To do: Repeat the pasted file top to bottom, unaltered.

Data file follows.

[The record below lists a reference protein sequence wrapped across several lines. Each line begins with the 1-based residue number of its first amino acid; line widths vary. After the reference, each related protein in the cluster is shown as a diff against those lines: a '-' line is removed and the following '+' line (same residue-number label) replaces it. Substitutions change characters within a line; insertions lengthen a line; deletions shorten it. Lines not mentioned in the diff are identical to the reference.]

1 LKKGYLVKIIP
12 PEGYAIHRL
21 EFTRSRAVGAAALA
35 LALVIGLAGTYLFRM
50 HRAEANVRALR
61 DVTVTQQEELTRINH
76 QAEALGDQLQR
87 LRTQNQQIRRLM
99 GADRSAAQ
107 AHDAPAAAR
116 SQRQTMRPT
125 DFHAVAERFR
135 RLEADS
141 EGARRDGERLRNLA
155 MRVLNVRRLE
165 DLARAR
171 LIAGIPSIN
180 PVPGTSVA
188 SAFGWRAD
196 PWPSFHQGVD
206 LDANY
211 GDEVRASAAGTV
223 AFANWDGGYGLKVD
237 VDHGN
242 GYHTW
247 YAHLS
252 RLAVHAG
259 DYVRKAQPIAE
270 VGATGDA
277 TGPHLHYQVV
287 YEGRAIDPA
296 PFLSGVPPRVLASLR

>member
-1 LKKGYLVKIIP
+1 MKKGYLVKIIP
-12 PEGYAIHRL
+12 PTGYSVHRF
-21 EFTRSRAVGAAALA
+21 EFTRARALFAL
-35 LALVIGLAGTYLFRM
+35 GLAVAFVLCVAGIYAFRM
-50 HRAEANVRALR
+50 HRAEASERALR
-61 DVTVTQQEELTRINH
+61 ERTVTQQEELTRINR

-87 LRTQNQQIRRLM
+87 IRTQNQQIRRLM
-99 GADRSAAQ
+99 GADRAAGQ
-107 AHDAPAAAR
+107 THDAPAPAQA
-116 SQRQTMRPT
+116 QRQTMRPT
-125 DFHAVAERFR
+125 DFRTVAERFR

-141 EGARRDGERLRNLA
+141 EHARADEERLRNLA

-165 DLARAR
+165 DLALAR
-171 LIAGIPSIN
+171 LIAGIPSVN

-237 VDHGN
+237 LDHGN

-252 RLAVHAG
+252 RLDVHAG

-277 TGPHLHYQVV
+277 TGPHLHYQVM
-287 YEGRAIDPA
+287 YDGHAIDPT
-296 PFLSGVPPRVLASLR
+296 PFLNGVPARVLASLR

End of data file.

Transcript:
[The record below lists a reference protein sequence wrapped across several lines. Each line begins with the 1-based residue number of its first amino acid; line widths vary. After the reference, each related protein in the cluster is shown as a diff against those lines: a '-' line is removed and the following '+' line (same residue-number label) replaces it. Substitutions change characters within a line; insertions lengthen a line; deletions shorten it. Lines not mentioned in the diff are identical to the reference.]

1 LKKGYLVKIIP
12 PEGYAIHRL
21 EFTRSRAVGAAALA
35 LALVIGLAGTYLFRM
50 HRAEANVRALR
61 DVTVTQQEELTRINH
76 QAEALGDQLQR
87 LRTQNQQIRRLM
99 GADRSAAQ
107 AHDAPAAAR
116 SQRQTMRPT
125 DFHAVAERFR
135 RLEADS
141 EGARRDGERLRNLA
155 MRVLNVRRLE
165 DLARAR
171 LIAGIPSIN
180 PVPGTSVA
188 SAFGWRAD
196 PWPSFHQGVD
206 LDANY
211 GDEVRASAAGTV
223 AFANWDGGYGLKVD
237 VDHGN
242 GYHTW
247 YAHLS
252 RLAVHAG
259 DYVRKAQPIAE
270 VGATGDA
277 TGPHLHYQVV
287 YEGRAIDPA
296 PFLSGVPPRVLASLR

>member
-1 LKKGYLVKIIP
+1 MKKGYLVKIIP
-12 PEGYAIHRL
+12 PTGYSVHRF
-21 EFTRSRAVGAAALA
+21 EFTRARALFAL
-35 LALVIGLAGTYLFRM
+35 GLAVAFVLCVAGIYAFRM
-50 HRAEANVRALR
+50 HRAEASERALR
-61 DVTVTQQEELTRINH
+61 ERTVTQQEELTRINR

-87 LRTQNQQIRRLM
+87 IRTQNQQIRRLM
-99 GADRSAAQ
+99 GADRAAGQ
-107 AHDAPAAAR
+107 THDAPAPAQA
-116 SQRQTMRPT
+116 QRQTMRPT
-125 DFHAVAERFR
+125 DFRTVAERFR

-141 EGARRDGERLRNLA
+141 EHARADEERLRNLA

-165 DLARAR
+165 DLALAR
-171 LIAGIPSIN
+171 LIAGIPSVN

-237 VDHGN
+237 LDHGN

-252 RLAVHAG
+252 RLDVHAG

-277 TGPHLHYQVV
+277 TGPHLHYQVM
-287 YEGRAIDPA
+287 YDGHAIDPT
-296 PFLSGVPPRVLASLR
+296 PFLNGVPARVLASLR